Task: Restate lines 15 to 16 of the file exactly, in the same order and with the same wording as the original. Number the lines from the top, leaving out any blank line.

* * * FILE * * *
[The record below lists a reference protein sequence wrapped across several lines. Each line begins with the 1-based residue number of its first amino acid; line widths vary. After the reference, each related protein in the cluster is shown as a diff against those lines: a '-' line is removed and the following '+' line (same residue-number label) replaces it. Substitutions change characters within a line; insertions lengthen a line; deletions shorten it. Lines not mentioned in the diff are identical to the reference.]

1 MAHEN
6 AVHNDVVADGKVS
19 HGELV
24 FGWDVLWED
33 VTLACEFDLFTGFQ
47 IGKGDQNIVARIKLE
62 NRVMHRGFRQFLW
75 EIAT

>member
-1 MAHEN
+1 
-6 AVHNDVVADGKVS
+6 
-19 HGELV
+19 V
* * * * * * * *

-19 HGELV
+19 V